Previous studies have separately emphasized the importance of host, pathogen, and treatment characteristics in determining short-term or in-hospital mortality rates for patients with methicillin-resistant Staphylococcus aureus (MRSA) bloodstream infections. Less is known about the relative importance of these factors and their interactions in determining short-, medium-, and long-term mortality rates. This is an observational cohort study in which data for all patients admitted to the University of New Mexico (UNM) Health Sciences Center (HSC) between July 2002 and August 2013 with MRSA-positive blood cultures were recorded. We collected patients' demographics and treatment data, as well as data on genetic markers of the MRSA isolates. Outcomes of interest were determinants of short-term (within 30 days), medium-term (30 to 90 days), and long-term (>90 days) mortality rates. This study included 273 patients with MRSA bacteremia. Short-, medium-, and long-term mortality rates were 18.7%, 26.4%, and 48%, respectively. Thirty-day mortality rates were influenced by host variables and host-pathogen interaction characteristics. Pitt bacteremia scores, malignancy, and health care exposure contributed to 30- to 90-day mortality rates, while treatment duration of >4 weeks had a protective effect. Age remained a significant risk factor for death at >90 days, while admission leukocytosis was protective. Infection represented the most frequent cause of death for all three time frames; rates varied from 72.6% in the first 30 days and 60% for 30 to 90 days to 35.7% for >90 days (P = 0.003). Host characteristics affect short-, medium-, and long-term mortality rates for MRSA bloodstream infections more than do pathogen genetic markers and treatment factors.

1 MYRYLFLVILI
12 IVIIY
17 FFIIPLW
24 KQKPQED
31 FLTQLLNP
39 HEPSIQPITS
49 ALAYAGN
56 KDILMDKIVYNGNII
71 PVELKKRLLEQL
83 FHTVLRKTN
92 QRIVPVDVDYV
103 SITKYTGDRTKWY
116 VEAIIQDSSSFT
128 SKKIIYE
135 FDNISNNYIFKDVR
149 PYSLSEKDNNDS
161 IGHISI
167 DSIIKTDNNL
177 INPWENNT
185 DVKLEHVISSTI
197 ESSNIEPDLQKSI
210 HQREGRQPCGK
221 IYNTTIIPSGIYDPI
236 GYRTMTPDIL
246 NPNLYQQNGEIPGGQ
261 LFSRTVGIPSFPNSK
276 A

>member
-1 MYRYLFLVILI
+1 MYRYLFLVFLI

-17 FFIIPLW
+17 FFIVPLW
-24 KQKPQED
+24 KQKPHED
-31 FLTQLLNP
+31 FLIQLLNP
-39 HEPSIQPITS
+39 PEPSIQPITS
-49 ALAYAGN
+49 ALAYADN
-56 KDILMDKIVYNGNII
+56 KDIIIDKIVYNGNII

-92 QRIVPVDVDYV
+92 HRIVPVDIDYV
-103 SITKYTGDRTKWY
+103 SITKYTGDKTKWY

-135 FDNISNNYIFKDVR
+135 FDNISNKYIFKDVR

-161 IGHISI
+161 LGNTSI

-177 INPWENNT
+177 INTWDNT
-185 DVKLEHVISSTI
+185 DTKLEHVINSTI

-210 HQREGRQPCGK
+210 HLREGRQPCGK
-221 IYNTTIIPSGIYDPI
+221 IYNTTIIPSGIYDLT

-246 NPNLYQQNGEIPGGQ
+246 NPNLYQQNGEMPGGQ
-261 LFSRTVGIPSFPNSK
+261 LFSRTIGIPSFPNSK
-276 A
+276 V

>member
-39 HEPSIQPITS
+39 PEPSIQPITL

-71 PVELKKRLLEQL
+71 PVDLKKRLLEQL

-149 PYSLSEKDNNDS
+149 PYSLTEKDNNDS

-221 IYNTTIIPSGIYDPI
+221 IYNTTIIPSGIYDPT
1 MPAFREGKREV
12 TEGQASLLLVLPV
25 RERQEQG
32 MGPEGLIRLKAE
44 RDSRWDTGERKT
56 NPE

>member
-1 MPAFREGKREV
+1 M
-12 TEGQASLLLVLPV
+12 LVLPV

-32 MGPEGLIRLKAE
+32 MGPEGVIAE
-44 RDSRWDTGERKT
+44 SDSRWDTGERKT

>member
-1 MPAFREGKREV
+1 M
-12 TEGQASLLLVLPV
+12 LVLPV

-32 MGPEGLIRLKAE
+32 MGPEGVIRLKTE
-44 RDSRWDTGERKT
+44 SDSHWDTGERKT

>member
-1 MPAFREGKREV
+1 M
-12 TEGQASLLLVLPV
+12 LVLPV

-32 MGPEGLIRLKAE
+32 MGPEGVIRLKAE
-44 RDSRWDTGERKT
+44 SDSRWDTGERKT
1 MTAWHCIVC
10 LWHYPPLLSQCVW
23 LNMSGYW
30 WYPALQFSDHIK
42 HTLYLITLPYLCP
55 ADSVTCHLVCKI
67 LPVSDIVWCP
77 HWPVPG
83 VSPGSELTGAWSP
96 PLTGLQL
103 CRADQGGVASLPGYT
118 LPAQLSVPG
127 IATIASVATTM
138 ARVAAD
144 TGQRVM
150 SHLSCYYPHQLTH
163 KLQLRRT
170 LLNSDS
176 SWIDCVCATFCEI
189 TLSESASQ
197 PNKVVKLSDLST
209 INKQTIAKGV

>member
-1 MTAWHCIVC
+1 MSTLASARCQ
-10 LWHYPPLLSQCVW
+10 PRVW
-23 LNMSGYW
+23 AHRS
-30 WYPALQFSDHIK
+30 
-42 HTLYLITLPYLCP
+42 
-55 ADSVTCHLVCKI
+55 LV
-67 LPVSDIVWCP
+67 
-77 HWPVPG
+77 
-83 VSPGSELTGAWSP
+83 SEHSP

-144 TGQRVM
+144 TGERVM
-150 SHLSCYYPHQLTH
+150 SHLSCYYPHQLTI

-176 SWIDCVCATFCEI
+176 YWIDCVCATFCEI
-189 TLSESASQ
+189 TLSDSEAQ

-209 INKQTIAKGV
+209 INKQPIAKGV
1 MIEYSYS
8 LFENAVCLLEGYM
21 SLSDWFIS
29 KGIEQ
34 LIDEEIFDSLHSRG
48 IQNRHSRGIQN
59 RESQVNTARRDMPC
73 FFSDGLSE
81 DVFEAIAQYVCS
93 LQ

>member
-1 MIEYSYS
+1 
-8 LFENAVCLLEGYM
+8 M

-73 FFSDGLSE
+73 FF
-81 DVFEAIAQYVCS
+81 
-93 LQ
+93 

- Methicillin-resistant Staphylococcus aureus
- Mortality rates